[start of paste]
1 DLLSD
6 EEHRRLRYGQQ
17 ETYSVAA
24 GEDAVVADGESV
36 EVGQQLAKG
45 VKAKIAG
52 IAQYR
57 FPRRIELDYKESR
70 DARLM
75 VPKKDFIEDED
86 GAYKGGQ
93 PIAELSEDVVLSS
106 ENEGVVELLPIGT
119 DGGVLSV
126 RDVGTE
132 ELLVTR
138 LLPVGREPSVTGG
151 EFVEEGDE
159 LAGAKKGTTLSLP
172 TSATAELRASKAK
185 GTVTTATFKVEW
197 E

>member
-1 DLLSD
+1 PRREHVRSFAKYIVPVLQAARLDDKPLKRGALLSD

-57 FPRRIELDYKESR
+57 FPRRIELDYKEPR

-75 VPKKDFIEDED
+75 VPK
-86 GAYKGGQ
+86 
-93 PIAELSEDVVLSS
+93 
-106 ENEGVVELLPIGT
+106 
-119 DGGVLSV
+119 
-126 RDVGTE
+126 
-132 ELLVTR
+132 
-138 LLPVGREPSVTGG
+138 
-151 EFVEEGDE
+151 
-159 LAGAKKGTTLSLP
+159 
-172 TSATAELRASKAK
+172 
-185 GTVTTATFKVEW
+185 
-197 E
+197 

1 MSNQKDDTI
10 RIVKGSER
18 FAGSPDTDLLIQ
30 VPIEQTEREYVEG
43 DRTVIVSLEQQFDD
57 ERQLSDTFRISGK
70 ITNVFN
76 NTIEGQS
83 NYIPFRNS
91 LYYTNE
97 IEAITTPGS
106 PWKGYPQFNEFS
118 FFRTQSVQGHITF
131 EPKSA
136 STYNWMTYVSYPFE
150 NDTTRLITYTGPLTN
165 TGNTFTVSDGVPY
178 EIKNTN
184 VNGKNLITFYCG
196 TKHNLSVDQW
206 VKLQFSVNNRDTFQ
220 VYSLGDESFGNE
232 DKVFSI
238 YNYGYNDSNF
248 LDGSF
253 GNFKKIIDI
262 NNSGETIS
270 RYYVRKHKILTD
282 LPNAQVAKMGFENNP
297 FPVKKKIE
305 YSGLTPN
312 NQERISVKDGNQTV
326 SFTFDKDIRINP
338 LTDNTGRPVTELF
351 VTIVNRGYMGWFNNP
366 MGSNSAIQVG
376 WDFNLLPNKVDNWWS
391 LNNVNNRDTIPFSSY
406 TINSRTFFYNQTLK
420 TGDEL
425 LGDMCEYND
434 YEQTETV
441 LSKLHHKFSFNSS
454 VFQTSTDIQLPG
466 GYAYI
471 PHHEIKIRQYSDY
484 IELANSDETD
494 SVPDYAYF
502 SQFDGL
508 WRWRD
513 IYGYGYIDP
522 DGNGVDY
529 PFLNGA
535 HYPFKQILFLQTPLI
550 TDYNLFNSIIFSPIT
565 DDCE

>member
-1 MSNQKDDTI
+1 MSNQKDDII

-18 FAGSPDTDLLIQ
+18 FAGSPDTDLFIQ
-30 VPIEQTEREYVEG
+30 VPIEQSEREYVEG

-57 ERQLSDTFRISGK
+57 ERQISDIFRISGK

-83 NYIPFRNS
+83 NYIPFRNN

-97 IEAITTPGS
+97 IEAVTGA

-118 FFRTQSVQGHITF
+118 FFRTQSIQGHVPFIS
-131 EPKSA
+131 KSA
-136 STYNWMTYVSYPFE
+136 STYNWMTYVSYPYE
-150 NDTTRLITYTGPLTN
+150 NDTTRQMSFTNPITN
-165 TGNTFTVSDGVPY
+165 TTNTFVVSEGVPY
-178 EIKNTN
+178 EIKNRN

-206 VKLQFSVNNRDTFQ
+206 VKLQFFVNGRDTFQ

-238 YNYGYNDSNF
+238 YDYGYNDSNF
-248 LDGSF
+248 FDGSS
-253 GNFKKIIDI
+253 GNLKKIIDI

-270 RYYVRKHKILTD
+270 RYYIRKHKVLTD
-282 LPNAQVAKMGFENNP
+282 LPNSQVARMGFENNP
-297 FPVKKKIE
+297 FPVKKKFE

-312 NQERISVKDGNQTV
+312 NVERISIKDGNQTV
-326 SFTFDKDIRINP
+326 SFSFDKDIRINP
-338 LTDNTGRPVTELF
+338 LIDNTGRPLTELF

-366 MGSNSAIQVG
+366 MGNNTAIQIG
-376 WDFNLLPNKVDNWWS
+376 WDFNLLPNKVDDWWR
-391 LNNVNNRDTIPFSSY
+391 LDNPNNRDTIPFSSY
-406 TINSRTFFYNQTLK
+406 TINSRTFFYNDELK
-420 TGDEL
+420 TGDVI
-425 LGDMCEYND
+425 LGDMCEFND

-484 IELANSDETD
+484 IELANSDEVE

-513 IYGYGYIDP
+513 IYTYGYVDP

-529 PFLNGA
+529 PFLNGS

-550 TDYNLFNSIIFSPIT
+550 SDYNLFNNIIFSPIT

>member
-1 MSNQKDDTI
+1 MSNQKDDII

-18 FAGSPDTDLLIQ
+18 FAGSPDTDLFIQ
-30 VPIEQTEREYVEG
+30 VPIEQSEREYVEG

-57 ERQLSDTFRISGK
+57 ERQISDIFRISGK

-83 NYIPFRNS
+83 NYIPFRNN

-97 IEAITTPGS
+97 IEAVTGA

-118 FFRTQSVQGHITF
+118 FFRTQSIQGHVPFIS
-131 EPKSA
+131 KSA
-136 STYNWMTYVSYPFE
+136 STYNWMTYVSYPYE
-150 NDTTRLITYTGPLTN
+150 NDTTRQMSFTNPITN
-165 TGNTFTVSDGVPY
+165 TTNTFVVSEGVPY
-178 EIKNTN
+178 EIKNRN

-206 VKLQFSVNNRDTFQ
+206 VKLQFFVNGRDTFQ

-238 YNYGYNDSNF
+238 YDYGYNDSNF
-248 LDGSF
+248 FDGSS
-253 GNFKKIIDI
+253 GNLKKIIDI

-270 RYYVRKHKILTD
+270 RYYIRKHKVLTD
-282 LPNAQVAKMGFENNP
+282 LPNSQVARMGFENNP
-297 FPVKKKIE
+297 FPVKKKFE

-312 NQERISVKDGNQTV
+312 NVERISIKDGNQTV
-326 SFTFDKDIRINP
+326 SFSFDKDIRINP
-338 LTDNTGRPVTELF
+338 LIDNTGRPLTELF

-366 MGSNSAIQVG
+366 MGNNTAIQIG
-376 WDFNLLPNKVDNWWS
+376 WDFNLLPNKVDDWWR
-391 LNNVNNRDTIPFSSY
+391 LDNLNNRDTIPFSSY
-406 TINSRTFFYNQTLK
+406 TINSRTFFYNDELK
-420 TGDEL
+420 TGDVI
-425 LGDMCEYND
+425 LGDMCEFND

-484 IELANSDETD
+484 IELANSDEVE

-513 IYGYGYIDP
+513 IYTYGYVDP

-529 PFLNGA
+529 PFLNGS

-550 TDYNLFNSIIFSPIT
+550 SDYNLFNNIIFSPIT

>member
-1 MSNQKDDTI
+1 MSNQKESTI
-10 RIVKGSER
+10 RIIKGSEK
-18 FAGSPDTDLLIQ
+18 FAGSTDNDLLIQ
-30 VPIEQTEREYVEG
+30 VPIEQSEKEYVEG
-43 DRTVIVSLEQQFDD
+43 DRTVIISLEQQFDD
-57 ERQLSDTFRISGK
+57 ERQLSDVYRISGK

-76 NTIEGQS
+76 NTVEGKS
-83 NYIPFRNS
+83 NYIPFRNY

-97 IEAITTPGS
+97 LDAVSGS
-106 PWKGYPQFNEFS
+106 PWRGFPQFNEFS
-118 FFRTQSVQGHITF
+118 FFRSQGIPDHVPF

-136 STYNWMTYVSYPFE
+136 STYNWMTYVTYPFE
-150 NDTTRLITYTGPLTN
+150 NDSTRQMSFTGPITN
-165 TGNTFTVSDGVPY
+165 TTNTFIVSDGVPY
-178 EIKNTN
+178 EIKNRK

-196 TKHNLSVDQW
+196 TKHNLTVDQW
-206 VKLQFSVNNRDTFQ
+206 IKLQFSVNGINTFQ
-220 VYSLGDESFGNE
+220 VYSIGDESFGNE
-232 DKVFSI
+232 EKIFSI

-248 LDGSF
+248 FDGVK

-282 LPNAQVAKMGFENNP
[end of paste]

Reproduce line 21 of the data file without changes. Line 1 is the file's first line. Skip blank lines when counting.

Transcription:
185 GTVTTATFKVEW